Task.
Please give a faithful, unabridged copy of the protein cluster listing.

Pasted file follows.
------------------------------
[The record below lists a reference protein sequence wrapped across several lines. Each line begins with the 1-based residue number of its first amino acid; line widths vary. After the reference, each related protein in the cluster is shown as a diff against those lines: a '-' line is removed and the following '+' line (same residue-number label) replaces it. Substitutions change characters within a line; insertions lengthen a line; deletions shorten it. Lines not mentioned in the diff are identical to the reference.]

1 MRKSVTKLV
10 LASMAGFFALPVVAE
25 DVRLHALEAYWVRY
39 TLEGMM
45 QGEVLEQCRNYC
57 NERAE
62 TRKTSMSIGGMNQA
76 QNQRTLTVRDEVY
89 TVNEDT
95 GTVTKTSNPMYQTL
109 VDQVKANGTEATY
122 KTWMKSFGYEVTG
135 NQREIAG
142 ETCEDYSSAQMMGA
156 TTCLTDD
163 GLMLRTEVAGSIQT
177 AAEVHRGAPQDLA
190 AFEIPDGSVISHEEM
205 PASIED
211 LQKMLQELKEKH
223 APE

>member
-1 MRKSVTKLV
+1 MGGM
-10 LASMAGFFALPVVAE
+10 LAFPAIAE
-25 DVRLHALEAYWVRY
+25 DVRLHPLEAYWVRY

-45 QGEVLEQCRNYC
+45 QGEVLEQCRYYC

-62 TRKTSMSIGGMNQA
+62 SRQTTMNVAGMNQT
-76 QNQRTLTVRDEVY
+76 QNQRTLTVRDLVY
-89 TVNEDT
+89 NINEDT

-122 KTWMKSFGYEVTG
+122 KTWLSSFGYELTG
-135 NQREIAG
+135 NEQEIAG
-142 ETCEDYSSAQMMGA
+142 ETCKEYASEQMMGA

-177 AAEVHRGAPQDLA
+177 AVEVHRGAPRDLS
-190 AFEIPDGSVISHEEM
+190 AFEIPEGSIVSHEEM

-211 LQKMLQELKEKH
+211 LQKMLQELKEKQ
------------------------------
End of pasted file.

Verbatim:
[The record below lists a reference protein sequence wrapped across several lines. Each line begins with the 1-based residue number of its first amino acid; line widths vary. After the reference, each related protein in the cluster is shown as a diff against those lines: a '-' line is removed and the following '+' line (same residue-number label) replaces it. Substitutions change characters within a line; insertions lengthen a line; deletions shorten it. Lines not mentioned in the diff are identical to the reference.]

1 MRKSVTKLV
10 LASMAGFFALPVVAE
25 DVRLHALEAYWVRY
39 TLEGMM
45 QGEVLEQCRNYC
57 NERAE
62 TRKTSMSIGGMNQA
76 QNQRTLTVRDEVY
89 TVNEDT
95 GTVTKTSNPMYQTL
109 VDQVKANGTEATY
122 KTWMKSFGYEVTG
135 NQREIAG
142 ETCEDYSSAQMMGA
156 TTCLTDD
163 GLMLRTEVAGSIQT
177 AAEVHRGAPQDLA
190 AFEIPDGSVISHEEM
205 PASIED
211 LQKMLQELKEKH
223 APE

>member
-1 MRKSVTKLV
+1 MGGM
-10 LASMAGFFALPVVAE
+10 LAFPAIAE
-25 DVRLHALEAYWVRY
+25 DVRLHPLEAYWVRY

-45 QGEVLEQCRNYC
+45 QGEVLEQCRYYC

-62 TRKTSMSIGGMNQA
+62 SRQTTMNVAGMNQT
-76 QNQRTLTVRDEVY
+76 QNQRTLTVRDLVY
-89 TVNEDT
+89 NINEDT

-122 KTWMKSFGYEVTG
+122 KTWLSSFGYELTG
-135 NQREIAG
+135 NEQEIAG
-142 ETCEDYSSAQMMGA
+142 ETCKEYASEQMMGA

-177 AAEVHRGAPQDLA
+177 AVEVHRGAPRDLS
-190 AFEIPDGSVISHEEM
+190 AFEIPEGSIVSHEEM

-211 LQKMLQELKEKH
+211 LQKMLQELKEKQ